Americans owe more than $1.3 trillion in federal and private student loans. On average, the class of 2016 has accumulated $37,172 in higher education debt. This figure rises every year. Once the lending system became backed by the federal government, and normal bankruptcy protections for student loans were stripped away, the cost of attending college skyrocketed. The student loan crisis took years to materialize.
What Caused the Student Loan Crisis?
Higher education institutions can charge exorbitant tuition rates, knowing that students have easy access to loans. The Department of Education, and private lenders, do not have to worry about defaults and bankruptcy. As tuition becomes more expensive, students must borrow more money for an education.
This is dangerous for several reasons. Borrowers unable to find employment, or careers that can pay off their loans, are at risk of defaulting. People who attended for-profit institutions may find they are unable to find the high-paying jobs they were promised. Those with student loans who become sick or disabled may also be at risk of defaulting. The more they owe, the more difficult monthly repayments become.
People who default on their loans are hit with fees that double or triple what they owe. There are some people who owe more than $300,000 in student loans because they have defaulted! For most of these people, bankruptcy is an extremely difficult, although not impossible prospect.
What are the consequences for people stuck in these situations? It depends. Many people may see most of their paychecks go to student loans payments. In the worst cases, borrowers may commit suicide or flee the country.
Keep in mind, not all student loan borrowers struggling with repayment are in dire situations. People with federal loans in good standing may have discovered income-based repayment plans, which limit monthly payments to a reasonable percentage of their discretionary income. However, loan servicers may neglect to tell borrowers these plans exist. Those with excessive amounts of private loans are more likely to face tough situations with repayment, as income-based plans are not guaranteed.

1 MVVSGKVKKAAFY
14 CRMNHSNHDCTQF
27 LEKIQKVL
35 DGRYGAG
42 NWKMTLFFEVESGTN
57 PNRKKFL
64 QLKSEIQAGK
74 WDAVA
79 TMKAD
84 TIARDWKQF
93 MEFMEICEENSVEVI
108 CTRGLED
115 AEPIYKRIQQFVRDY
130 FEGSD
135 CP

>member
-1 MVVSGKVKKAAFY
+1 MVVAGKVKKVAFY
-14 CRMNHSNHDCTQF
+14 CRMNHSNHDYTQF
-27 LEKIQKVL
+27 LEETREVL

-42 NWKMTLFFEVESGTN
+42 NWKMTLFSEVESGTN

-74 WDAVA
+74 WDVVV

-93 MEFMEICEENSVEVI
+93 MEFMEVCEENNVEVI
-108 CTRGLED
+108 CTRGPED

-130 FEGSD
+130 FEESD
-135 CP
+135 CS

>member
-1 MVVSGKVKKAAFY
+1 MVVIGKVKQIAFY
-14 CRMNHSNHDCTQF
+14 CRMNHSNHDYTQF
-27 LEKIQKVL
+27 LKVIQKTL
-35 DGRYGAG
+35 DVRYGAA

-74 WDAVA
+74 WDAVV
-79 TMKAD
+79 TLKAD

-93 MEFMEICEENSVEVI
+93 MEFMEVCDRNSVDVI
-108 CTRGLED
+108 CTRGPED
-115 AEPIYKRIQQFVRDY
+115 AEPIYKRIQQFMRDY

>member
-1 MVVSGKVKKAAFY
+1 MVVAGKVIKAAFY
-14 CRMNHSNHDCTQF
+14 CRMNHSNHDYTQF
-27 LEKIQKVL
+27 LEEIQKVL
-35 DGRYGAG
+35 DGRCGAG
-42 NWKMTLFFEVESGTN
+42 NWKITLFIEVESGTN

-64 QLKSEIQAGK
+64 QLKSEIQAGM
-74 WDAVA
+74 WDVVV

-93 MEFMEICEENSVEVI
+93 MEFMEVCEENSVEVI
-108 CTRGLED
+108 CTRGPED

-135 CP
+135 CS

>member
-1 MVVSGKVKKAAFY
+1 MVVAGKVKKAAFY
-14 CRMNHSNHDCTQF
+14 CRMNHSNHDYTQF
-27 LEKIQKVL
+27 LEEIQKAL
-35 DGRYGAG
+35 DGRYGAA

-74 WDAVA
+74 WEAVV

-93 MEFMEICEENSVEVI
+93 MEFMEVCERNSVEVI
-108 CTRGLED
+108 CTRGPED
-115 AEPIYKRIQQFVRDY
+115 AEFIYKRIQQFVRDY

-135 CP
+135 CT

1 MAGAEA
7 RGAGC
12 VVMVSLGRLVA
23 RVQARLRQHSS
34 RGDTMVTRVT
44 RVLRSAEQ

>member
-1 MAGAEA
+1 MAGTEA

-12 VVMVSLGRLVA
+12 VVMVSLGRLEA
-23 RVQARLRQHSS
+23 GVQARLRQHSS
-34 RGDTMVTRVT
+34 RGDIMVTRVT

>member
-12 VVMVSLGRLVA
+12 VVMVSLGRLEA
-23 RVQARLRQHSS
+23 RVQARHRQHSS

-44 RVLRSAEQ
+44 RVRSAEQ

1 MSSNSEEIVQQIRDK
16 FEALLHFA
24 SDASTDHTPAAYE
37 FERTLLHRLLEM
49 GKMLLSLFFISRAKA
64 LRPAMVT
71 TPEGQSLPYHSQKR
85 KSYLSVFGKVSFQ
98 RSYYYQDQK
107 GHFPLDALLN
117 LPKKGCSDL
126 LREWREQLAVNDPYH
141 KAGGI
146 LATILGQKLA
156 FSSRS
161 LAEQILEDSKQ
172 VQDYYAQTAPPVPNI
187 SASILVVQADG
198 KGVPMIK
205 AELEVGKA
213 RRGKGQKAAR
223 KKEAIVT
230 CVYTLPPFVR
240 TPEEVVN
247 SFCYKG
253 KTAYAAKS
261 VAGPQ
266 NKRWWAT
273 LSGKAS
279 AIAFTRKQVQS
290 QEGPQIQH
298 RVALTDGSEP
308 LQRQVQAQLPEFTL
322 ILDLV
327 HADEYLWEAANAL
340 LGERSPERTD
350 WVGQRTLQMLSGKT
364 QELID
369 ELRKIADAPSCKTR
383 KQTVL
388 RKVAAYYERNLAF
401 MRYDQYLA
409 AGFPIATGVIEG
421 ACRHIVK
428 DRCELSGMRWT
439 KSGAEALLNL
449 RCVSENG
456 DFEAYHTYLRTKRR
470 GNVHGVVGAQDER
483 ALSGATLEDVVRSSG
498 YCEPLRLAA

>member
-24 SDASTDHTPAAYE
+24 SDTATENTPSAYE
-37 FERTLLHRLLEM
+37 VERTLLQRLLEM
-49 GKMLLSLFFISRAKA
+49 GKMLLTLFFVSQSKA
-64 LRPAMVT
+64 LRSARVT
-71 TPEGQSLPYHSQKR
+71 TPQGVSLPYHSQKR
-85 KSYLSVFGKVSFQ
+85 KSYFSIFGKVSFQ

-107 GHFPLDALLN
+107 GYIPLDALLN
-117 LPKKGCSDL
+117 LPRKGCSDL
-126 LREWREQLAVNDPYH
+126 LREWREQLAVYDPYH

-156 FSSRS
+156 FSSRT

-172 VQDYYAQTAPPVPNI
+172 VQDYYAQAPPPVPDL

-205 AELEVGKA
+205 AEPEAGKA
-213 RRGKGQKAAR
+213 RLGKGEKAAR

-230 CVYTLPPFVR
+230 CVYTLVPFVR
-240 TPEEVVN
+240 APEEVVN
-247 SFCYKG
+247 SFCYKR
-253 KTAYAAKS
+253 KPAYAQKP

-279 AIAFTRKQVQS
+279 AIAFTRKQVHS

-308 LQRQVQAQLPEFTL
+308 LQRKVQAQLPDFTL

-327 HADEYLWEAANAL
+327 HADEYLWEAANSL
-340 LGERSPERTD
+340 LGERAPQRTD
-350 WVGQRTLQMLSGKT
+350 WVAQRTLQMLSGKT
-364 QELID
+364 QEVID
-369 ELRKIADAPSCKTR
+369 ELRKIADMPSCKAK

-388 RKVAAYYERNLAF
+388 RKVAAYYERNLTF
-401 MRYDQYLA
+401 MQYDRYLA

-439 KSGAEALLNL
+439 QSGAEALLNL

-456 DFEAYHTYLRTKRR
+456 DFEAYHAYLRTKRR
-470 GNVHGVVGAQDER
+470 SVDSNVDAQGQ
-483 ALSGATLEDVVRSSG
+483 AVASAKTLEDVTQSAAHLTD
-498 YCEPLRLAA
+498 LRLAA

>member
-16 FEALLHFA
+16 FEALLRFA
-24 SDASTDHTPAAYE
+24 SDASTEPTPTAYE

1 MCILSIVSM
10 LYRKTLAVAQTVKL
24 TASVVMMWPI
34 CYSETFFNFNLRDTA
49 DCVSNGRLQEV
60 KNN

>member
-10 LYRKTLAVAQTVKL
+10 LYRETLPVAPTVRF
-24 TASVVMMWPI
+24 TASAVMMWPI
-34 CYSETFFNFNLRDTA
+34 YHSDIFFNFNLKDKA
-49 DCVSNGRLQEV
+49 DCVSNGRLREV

Why Should We Restore Normal Bankruptcy Protections for Student Loans?
Should we as a society force people to live in a permanent state of poverty because they owe tens of thousands in student loans? Can we expect a person with $150,000 in student loans who only makes $40,000 a year to pay off their debts? Should we force someone with an illness or disability, who cannot find employment, to pay off $100,000 or more in private student loans? There are tens of thousands of Americans in these situations.
We allow people to receive discharges on medical debts, business debts, credit card debts, mortgage debts and many other types of unsecured and secured debts. While we do allow people to file for bankruptcy on student loans, they must first prove repayment would cause undue hardship to receive a discharge. This is not as easy as it sounds. We do not require people filing for bankruptcy on other debts to prove undue hardship.
Without reform, this perpetual cycle of increasing tuition and student loan debt will continue. There are many other problems with the student loan system that should be addressed. Here is one: Should the federal government allow loans to be used at for-profit institutions? We have only touched the tip of the iceberg with our blog today.
How would you solve the student loan crisis? Would you restore normal bankruptcy protections? Let us know by connecting with The Sader Law Firm on Facebook.